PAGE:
So let’s take a look at some specific pros and cons of KDP Select. Since it only started this month, there are plenty of “unknowns”, however we’ll probably learn a lot more in a couple of weeks when the results from December come out.
The first benefit of participating in KDP Select is that your book will gain some added exposure and attention from being there. Prime members will be able to identify ebooks that are part of the Kindle Owners Lending Library by a small “Prime Badge” alongside the item in search results. You may attract some new readers by allowing them to borrow a title, and they may go on to purchase other books you have written.
Amazon has set up a fund to compensate authors, starting with $500,000 for December. The big question is exactly how much will an author earn each time one of their ebooks is borrowed? Since there are millions of new Kindle Fire users it follows that there will be probably a large number of Amazon Prime members who are entitled to borrow a book each month. So there is a high probability that the $500,000 will be divided up into tiny slices.
Of course we will have a better idea of some numbers in January. (Update: The results for KDP Select in December are here. In December authors received $1.70 for each time their Kindle book was borrowed.) Then, in the months following December it will be important to consider the following trends:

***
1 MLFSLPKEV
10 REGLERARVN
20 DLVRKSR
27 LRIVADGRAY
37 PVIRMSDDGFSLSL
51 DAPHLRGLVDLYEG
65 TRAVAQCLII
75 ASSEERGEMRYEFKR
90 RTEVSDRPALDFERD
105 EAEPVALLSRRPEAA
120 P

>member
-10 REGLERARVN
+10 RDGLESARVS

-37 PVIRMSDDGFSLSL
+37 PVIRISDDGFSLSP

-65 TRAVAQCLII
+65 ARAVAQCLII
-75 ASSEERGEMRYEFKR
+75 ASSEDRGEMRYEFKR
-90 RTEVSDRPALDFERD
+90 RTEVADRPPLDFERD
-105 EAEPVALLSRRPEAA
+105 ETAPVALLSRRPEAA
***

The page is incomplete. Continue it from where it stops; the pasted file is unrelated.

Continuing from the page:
- Changes in the total number of titles in KDP Select.
- The growth in Amazon Prime memberships: we can expect more Kindle Fire customers will be joining, but no memberships will be expiring for 12 months.
- Changes in the monthly fund Amazon allocates to compensate authors.
Limited Duration of Exclusivity
You are only tied to a minimum 90-day exclusivity period, not forever and not even years. If you do not opt out your participation automatically renews for another 90 days.
Limited Negative Effect on Regular Sales
The people eligible to borrow your ebook are only a subset of Amazon’s entire customer base, i.e. Amazon Prime members, and even they only get to borrow one book each month. So lending a title in the Kindle Owners’ Lending Library should not eat too much into your regular sales.
Access to Promotional Tools
Amazon states that by participating in KDP Select you gain access to a new set of promotional tools starting with the option to promote your KDP Select-enrolled titles for free for up to 5 days every 90 days. (What other promotional tools there are, I have no idea. If you know can you please post details in a comment below).
At first glance making your books free may seem more like a gift to readers than to the author, however many writers have successfully increased their readership with a “loss leader” strategy. Offering one ebook free attracts new readers who go on to purchase additional titles.
A free ebook might be downloaded thousands of times over several days days. Note that when your ebook is free it will be offered free to all Amazon customers, not only Amazon Prime members. However many authors who have experimented with free pricing in Amazon’s store have found that “paid sales” are higher than normal after the free period expires.